[Resource Topic] 2021/1244: IvyCross: A Privacy-Preserving and Concurrency Control Framework for Blockchain Interoperability

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IvyCross: A Privacy-Preserving and Concurrency Control Framework for Blockchain Interoperability

Authors: Ming Li, Jian Weng, Yi Li, Yongdong Wu, Jiasi Weng, Dingcheng Li, Guowen Xu, Robert Deng


Interoperability is a fundamental challenge for long-envisioned blockchain applications. A mainstream approach is to use Trusted Execution Environment (TEEs) to support interoperable off-chain execution. However, this incurs multiple TEEs configured with non-trivial storage capabilities running on fragile concurrent processing environments, rendering current strategies based on TEEs far from practical. The purpose of this paper is to fill this gap and design a practical interoperability mechanism with simplified TEEs as the underlying architecture. Specifically, we present IvyCross, a TEE-based framework that achieves low-cost, privacy-preserving, and race-free blockchain interoperability. Specifically, IvyCross allows running arbitrary smart contracts across heterogenous blockchains atop only two distributed TEE-powered hosts. We design an incentive scheme based on smart contracts to stimulate the honest behavior of two hosts, bypassing the requirement of the number of TEEs and large memory storage. We examine the conditions to guarantee the uniqueness of the Nash Equilibrium via Sequential Game Theory. Furthermore, a novel extended optimistic concurrency control protocol is designed to guarantee the correctness of concurrent execution of off-chain contracts. We formally prove the security of IvyCross in the Universal Composability framework and implement a proof-of-concept prototype atop Bitcoin, Ethereum, and FISCO BOCS. The experiments indicate that (i) IvyCross is able to support privacy-preserving and multiple-round smart contracts for cross-chain communication; (ii) IvyCross successfully decreases the off-chain costs on storage and communication of a TEE without using complex cryptographic primitives; and (iii) the total on-chain transaction fees in cross-chain communication are relatively low, within ranges of 0.2 USD ~ 1 USD.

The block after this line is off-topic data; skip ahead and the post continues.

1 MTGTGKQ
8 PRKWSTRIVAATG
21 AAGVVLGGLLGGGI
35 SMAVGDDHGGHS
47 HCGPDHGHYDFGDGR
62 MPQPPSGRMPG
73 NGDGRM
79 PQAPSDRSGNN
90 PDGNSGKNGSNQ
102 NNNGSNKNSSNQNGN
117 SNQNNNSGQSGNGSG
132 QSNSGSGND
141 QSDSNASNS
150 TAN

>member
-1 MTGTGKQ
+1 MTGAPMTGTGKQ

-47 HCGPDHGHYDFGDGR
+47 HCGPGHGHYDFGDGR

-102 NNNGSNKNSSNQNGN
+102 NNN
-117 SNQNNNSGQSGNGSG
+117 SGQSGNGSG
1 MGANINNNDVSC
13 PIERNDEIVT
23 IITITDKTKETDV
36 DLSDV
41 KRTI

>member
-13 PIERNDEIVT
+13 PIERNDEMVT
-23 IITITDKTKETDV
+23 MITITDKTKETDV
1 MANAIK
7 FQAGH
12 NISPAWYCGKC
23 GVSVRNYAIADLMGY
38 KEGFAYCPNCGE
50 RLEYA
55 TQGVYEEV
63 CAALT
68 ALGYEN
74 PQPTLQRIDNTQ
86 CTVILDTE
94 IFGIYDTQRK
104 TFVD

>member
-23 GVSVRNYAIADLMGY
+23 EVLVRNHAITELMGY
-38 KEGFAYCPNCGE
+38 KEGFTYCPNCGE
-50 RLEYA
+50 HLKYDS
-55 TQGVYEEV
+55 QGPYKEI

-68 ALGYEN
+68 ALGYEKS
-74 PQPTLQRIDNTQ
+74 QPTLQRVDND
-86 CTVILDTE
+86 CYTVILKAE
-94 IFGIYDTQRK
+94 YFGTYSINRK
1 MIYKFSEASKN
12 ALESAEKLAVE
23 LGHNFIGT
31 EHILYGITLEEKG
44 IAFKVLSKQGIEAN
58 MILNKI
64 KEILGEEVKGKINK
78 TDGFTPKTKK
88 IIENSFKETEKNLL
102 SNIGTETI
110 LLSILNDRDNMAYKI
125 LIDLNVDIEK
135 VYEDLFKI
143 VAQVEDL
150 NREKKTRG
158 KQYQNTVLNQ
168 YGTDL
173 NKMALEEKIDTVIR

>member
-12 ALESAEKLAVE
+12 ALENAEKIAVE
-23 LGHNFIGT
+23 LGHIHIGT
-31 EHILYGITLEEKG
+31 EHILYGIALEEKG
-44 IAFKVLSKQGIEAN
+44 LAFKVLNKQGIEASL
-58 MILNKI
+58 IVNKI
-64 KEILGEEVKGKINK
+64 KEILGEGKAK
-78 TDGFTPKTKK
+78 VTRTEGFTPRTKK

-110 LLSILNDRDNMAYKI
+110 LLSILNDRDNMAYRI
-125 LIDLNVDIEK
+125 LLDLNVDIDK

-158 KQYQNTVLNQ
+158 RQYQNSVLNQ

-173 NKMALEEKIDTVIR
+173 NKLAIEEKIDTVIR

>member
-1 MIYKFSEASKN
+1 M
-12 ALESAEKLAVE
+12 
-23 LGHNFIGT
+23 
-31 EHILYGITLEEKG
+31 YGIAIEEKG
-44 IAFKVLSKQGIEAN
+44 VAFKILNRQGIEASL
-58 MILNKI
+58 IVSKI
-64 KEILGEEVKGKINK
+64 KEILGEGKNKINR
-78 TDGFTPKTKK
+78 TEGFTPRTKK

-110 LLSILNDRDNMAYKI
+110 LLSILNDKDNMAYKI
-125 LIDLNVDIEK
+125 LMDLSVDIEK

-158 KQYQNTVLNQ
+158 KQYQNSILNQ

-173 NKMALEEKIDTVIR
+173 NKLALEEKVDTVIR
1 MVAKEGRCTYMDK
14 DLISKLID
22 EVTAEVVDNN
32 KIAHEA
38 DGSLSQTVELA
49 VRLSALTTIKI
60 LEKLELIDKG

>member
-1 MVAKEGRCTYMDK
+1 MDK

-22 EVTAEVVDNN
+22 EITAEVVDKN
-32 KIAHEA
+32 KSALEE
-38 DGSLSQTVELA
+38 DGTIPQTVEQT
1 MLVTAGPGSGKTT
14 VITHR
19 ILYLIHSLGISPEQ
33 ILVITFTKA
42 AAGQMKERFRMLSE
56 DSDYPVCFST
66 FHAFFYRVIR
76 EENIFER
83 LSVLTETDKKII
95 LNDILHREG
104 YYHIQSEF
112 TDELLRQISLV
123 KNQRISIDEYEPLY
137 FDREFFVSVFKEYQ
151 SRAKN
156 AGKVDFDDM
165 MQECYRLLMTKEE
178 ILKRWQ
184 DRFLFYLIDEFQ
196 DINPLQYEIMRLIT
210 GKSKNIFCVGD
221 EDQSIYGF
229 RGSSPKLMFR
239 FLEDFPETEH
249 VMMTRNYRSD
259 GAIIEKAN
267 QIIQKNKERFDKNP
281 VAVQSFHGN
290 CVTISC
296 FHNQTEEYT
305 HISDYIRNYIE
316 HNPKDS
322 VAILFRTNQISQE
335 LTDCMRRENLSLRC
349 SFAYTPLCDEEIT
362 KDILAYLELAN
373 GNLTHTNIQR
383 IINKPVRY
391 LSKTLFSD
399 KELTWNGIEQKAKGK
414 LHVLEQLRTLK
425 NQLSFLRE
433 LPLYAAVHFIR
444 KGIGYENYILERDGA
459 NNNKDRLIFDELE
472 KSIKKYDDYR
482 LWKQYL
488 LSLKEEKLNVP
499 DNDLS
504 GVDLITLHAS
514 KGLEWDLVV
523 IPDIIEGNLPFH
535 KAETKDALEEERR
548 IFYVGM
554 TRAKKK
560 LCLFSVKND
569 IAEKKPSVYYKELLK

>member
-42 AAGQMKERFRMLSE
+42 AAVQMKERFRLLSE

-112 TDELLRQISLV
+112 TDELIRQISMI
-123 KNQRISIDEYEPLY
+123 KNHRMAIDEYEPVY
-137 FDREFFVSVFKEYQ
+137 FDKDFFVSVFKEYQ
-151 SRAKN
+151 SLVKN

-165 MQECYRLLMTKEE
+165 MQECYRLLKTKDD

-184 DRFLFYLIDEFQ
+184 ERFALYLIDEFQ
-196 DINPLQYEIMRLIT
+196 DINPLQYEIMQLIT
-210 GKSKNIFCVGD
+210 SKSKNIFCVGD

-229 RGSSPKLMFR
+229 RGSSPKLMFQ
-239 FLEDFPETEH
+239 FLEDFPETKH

ePrint: https://eprint.iacr.org/2021/1244

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